In considering the evidence, Mme Justice Griffin, as all judges do, suspended her biases and loyalties, and poured over the history of legal precedents that apply to this case. The court did not take sides in education policy debate at all. The judge’s loyalty is strictly to the word of law as articulated in the Canadian Charter of Rights and in clarifications made in case law over the years.

This loyalty to the law becomes obvious when one reads the Court decisions. In the ruling that strikes down Bill 28, the Court affirms that its decision is not political, as it concedes that the constitutional violation by government was not in preventing the BCTF from getting its way on the issue of class size and composition; but rather, it was in preventing the BCTF from being allowed to address the issue. The court framed it thus:

” [179] In the context of labour relations, the duty to bargain in good faith is concerned with the parties’ intentions during bargaining, not with the outcome of the positions taken. Parties can take ‘hard’ positions, hoping to persuade the other side to agree. But parties bargaining must have a ‘genuine intention’ to try to reach agreement. If they pretend to try to reach agreement but have no real intention of doing so, this is bad faith ‘surface bargaining’…”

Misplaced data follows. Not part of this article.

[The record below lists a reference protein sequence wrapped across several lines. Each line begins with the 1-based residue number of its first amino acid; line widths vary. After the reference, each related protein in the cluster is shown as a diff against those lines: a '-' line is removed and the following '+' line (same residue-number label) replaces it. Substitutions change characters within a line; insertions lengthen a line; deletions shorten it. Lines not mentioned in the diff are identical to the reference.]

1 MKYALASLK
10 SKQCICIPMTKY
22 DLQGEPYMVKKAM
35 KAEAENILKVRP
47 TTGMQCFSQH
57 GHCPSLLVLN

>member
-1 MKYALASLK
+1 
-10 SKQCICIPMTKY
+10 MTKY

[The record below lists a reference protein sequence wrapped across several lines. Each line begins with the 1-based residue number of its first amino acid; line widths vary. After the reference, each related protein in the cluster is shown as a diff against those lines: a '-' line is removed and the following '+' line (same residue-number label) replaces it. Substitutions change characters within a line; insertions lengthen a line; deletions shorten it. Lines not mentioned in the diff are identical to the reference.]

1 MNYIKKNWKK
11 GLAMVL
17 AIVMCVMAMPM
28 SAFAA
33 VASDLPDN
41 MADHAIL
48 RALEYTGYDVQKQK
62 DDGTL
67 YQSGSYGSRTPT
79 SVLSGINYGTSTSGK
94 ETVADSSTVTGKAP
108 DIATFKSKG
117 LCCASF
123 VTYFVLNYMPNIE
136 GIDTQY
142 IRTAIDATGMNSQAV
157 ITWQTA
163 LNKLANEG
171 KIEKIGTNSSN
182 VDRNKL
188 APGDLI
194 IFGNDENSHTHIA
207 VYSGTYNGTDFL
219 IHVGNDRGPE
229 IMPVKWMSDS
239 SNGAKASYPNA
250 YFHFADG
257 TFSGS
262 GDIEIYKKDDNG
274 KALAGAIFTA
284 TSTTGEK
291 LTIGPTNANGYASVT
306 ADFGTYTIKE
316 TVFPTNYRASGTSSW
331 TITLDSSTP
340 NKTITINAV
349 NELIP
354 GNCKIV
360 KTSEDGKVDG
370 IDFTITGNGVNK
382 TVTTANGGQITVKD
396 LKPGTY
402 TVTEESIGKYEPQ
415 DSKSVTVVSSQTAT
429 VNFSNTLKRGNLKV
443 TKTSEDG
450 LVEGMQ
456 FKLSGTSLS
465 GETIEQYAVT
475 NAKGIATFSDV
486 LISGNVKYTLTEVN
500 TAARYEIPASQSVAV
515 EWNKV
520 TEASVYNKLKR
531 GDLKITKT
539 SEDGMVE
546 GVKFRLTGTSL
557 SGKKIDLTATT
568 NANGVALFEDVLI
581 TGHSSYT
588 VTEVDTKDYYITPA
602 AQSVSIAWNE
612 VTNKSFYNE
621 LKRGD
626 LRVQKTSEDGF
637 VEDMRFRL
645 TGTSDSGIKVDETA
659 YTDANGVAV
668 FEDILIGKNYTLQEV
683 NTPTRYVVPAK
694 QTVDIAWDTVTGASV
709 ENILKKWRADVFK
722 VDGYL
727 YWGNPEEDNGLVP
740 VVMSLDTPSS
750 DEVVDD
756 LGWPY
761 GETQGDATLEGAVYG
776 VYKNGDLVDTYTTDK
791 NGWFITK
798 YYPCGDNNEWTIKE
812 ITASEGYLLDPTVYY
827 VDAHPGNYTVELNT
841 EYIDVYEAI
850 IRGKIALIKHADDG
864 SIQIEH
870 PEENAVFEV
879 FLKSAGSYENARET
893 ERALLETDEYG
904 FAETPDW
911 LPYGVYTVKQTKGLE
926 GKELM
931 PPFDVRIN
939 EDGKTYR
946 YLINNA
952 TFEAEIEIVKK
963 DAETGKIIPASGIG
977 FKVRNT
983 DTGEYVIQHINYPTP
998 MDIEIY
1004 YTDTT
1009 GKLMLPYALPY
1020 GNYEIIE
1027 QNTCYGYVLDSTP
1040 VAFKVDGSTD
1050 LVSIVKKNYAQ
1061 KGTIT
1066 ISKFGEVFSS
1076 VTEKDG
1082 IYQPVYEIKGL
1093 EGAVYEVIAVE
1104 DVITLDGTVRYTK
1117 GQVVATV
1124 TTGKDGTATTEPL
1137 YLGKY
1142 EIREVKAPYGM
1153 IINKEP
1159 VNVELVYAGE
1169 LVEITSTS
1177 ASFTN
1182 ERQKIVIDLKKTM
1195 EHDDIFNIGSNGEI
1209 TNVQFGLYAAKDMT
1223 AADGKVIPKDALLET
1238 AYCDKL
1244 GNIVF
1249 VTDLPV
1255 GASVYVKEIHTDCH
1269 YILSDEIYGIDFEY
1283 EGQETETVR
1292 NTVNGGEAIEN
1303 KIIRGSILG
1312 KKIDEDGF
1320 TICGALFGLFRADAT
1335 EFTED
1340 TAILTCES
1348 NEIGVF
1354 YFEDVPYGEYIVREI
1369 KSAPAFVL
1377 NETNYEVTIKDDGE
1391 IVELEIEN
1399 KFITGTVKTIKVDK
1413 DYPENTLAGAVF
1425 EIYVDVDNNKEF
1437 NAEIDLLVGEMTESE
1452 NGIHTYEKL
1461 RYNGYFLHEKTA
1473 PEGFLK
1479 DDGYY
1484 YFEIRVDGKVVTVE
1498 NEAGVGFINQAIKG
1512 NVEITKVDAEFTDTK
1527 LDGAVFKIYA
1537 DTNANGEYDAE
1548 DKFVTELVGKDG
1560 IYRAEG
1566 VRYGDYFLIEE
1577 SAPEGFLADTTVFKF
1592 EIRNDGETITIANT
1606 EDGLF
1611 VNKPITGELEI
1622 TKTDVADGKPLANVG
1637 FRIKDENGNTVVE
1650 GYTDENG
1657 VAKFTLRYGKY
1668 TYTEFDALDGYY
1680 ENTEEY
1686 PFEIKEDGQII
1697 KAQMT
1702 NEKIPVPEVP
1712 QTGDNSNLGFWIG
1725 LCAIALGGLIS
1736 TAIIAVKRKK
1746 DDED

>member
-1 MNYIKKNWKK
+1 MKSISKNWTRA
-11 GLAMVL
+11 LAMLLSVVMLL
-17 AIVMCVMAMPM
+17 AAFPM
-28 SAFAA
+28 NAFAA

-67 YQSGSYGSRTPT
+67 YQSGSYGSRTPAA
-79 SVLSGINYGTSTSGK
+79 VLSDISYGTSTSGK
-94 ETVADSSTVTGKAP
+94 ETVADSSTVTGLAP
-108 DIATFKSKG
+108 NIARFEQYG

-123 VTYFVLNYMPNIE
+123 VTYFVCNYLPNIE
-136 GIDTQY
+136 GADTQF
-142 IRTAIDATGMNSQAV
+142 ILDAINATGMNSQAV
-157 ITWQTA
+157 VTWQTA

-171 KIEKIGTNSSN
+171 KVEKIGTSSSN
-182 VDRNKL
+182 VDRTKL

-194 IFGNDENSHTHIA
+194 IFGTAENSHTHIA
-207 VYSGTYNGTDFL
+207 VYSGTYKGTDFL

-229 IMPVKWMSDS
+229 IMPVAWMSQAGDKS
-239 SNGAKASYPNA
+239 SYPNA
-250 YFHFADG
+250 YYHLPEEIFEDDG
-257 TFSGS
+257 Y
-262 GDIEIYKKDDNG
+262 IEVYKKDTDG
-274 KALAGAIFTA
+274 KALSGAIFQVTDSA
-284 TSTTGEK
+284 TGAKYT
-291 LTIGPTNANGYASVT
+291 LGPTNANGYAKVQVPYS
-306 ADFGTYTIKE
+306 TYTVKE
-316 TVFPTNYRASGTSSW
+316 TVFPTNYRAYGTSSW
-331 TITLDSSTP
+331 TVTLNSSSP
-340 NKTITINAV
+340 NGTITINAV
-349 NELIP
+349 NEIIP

What is at issue in BC, then, is that the Court (in these and other cases) has found that the government has violated unions’ constitutional rights. It therefore is the responsibility of the press to present the “news” of the court’s decision in the proper light: to wit, we are living in a province in which the government has broken the law repeatedly. BROKEN THE LAW! The issue is far more concerning than the issue of how to fund an education system. A government that breaks the law is undemocratic. The press needs to present this fact clearly.

And this is far beyond a BC issue or a 2014 issue. The court’s jurisdiction is not limited to its province or its time. The precedents in law are nationally applied, and referred to from this day forward. This time it is convenient, maybe even popular, for the government to violate labour laws. If it can get away with this, one must begin to wonder what else it might try. Given the propensities of our prime minister to shut out the press, it is conceivable that a government might one day try to keep reporters out of our court rooms or out of parliament.

Justice Griffin reminds us, “The Charter protects against unconstitutional actions by the state.” Well we have a “state” that has violated the constitution numerous times. And yet I do not see this being presented as an issue by the press. Our collective yawn on this matter is dangerous to democracy. It invites tyranny. They have come for the labour unions. Who is next?